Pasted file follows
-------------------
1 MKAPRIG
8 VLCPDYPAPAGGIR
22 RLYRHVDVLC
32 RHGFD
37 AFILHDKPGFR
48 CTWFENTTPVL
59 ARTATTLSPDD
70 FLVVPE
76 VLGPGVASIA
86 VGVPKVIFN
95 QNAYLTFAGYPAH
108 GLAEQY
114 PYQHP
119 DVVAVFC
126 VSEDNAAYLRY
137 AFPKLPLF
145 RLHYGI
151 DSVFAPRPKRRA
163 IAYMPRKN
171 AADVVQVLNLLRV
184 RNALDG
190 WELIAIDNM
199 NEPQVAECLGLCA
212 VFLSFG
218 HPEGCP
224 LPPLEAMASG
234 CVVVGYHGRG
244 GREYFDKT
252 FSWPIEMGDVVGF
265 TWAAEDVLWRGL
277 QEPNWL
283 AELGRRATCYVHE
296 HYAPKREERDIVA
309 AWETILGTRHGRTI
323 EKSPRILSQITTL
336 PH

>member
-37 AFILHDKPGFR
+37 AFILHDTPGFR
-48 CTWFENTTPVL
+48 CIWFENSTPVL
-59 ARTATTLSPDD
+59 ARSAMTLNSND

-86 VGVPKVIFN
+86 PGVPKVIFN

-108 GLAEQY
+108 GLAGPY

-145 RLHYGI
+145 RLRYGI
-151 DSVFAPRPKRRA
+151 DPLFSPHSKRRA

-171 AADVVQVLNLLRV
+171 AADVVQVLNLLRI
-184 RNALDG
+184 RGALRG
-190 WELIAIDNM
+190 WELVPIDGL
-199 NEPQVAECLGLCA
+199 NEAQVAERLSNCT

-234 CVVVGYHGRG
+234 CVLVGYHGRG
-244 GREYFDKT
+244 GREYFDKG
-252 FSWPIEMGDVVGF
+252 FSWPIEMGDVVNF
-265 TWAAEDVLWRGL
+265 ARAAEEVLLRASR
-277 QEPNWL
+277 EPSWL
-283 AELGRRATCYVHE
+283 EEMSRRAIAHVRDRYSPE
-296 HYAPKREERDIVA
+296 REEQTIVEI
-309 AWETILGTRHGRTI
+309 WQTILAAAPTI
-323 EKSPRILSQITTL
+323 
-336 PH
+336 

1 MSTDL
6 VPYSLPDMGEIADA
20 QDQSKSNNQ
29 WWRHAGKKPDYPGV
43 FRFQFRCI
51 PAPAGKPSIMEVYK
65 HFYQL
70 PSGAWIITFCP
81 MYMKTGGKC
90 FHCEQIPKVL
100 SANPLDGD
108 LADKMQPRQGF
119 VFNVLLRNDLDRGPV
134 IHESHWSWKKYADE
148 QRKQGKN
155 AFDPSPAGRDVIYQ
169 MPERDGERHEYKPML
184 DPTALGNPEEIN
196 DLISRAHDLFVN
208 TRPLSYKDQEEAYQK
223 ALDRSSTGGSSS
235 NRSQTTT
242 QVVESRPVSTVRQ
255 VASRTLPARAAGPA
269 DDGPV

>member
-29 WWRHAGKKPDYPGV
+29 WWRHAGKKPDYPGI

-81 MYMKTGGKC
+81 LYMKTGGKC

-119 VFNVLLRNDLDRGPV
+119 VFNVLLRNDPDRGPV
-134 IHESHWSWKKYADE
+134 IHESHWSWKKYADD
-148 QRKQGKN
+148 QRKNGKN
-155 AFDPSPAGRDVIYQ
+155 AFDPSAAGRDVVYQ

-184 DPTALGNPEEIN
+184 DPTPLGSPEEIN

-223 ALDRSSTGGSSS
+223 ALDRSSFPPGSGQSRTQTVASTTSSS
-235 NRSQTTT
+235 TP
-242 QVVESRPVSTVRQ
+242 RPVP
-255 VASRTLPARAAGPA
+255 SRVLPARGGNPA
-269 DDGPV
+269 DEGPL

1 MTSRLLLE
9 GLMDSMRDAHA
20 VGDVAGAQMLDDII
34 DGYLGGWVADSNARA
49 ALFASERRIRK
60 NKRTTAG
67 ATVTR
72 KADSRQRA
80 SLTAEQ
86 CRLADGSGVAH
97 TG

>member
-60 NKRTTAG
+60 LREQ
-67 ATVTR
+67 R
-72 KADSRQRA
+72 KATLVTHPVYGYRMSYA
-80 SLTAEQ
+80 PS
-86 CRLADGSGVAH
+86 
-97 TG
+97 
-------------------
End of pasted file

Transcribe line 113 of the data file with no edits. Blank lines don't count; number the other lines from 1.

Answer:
+134 IHESHWSWKKYADD